Of the estimated 8,408 US soldiers wounded at the Battle of Shiloh, one man of the 11th Indiana Infantry “Wallace’s Zouaves” left an account of his experiences after receiving a “deep and ugly wound” from a shell fragment on April 7, 1862.
Sgt. Henry Wise Durham, Co G, 11th Indiana Inf, was wounded while his company were deployed as skirmishers in the vicinity of Jones Field, early in the fighting on April 7.
Carried from the field, he endured a painful journey to Pittsburg Landing, where his comrades sought treatment for him aboard a hospital boat. At first refused because of overcrowding aboard the boat, the 11th’s regimental surgeon persuaded the boat’s captain to accept Durham.
According to Durham, the 11th’s surgeon drew a revolver on the captain, and said to him, “This man cannot lie here and be trampled under foot like those men are and I am going to bring him aboard this boat and you can stand aside or I will shoot you out my way.”
As he lay aboard the hospital boat, Durham took in the chaos and terrible conditions on the riverfront:

“I saw many disagreeable sights in the army but I think the one I saw when I was taken to the boat landing that morning was the most revolting.
“There was a sand bar between the edge of the water and the river bank some 12 or 15 feet wide as I remember it now. The bar..was covered with dead and wounded. Some were buried clear under the sand with only a hand or foot sticking out...
...and men were walking over these bodies the same as if walking on a public road. I saw hundreds of men almost buried out of sight in the sand and were yet alive but were used as pavement for men to walk on.”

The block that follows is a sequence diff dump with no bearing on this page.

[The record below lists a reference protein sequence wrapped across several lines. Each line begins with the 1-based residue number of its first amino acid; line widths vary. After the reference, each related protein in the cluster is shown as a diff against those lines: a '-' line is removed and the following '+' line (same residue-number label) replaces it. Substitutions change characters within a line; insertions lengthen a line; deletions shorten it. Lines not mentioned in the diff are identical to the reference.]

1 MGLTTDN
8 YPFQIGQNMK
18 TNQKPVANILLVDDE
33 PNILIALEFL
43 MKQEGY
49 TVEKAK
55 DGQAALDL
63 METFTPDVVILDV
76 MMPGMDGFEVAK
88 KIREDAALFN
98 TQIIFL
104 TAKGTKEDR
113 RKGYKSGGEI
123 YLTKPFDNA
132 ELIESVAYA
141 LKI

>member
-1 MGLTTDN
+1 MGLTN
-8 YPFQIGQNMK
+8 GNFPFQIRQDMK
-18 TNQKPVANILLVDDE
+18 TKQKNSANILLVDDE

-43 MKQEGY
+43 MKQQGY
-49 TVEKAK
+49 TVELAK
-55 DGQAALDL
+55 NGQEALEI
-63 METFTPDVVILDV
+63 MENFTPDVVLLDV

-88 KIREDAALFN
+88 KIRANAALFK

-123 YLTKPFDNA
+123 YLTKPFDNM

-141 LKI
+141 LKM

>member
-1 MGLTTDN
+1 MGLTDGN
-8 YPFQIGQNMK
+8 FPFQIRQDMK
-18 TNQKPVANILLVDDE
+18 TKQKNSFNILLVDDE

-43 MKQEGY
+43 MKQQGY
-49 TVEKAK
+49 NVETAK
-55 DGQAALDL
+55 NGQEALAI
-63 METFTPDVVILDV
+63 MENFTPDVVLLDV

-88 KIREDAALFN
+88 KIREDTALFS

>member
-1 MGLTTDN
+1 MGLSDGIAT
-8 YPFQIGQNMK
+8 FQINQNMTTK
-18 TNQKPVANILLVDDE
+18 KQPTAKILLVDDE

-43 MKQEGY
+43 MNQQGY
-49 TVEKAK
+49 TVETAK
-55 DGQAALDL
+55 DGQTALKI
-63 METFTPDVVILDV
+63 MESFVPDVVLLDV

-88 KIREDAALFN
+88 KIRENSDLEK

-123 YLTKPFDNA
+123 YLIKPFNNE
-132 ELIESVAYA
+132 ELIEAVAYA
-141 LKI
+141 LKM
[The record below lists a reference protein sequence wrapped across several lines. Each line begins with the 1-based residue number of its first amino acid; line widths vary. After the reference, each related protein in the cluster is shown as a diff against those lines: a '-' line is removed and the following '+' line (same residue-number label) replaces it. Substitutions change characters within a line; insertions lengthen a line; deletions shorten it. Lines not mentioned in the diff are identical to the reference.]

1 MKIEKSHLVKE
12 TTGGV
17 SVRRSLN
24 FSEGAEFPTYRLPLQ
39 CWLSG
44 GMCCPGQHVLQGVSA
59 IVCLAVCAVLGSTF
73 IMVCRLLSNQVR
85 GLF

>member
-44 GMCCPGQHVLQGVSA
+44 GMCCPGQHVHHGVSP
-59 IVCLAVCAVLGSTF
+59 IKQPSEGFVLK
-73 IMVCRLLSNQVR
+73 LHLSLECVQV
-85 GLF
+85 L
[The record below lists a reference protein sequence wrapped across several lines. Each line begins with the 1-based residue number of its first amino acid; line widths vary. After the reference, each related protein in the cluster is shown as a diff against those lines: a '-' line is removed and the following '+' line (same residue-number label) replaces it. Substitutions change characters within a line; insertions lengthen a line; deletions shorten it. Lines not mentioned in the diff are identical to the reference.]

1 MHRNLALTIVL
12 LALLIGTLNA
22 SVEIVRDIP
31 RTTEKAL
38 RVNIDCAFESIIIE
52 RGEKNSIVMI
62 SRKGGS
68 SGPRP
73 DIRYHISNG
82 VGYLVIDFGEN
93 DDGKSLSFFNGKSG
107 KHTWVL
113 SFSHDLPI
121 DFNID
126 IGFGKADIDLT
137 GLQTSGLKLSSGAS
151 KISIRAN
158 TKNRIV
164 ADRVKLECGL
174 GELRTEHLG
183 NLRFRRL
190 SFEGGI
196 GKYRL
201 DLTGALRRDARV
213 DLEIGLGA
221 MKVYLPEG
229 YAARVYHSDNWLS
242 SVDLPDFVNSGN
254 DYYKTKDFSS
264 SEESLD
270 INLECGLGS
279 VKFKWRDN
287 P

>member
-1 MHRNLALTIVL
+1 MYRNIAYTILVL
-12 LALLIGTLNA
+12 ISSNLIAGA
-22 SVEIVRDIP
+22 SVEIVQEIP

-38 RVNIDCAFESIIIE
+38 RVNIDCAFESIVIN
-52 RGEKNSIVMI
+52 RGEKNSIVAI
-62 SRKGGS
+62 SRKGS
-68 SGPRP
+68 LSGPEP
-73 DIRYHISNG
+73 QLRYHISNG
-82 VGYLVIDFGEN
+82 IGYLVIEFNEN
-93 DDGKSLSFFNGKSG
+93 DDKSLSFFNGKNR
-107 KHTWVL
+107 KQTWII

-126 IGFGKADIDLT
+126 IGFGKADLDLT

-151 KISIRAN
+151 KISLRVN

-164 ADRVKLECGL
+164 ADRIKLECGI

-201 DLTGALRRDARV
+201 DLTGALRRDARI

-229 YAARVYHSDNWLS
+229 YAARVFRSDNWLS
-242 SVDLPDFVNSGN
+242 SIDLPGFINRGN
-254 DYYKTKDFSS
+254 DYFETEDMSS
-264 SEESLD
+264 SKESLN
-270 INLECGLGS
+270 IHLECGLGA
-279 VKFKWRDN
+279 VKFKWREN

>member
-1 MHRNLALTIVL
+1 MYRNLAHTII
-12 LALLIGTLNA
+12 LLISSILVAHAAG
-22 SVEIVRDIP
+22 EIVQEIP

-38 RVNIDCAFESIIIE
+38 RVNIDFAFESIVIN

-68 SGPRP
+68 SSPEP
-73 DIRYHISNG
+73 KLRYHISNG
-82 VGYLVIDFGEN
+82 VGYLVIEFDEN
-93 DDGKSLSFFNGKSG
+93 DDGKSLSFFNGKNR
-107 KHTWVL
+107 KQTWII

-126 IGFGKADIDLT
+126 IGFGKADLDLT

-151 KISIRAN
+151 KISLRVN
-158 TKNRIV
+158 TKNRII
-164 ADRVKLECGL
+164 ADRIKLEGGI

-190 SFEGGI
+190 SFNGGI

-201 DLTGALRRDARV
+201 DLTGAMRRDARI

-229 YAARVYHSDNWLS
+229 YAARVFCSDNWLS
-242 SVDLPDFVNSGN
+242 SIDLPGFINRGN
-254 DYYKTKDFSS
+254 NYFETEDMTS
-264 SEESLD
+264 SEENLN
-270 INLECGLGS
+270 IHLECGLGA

Noting that “such a sight looked inhuman,” the wounded men’s’ plight was not a result of deliberate mistreatment but the unintended consequences of their comrades’ kindness, who were seeking their care aboard the overcrowded boats.
Taken to a cabin aboard the boat, Durham describes its conditions:

“It was full of wounded soldiers and I barely had room to edge in on my side between other wounded soldiers. The whole cabin was regular bedlam. Some were crying, some groaning, others cursing...
...and still others laughing; some were praying, while others were playing cards on the breast of a wounded comrade.”

By April 12, 1862 Durham’s boat made landing at Evansville, IN, and he was sent home to recover. Following his recovery, he would rejoin the 11th at Memphis.
During the fighting on April 7, the 11th Indiana would lose 11 men killed, 51 wounded. It would go on to serve at Vicksburg before finishing its service in Louisiana in the Trans-Mississippi Theater.
Durham’s reminiscences of the war, “Three Years with Wallace’s Zouaves: The Civil War Memoirs of Thomas Wise Durham” was published in 2003 by Mercer Univ. Press.

It is a highly recommended account of a soldier’s service in the Western Theater.

#CivilWar #shiloh
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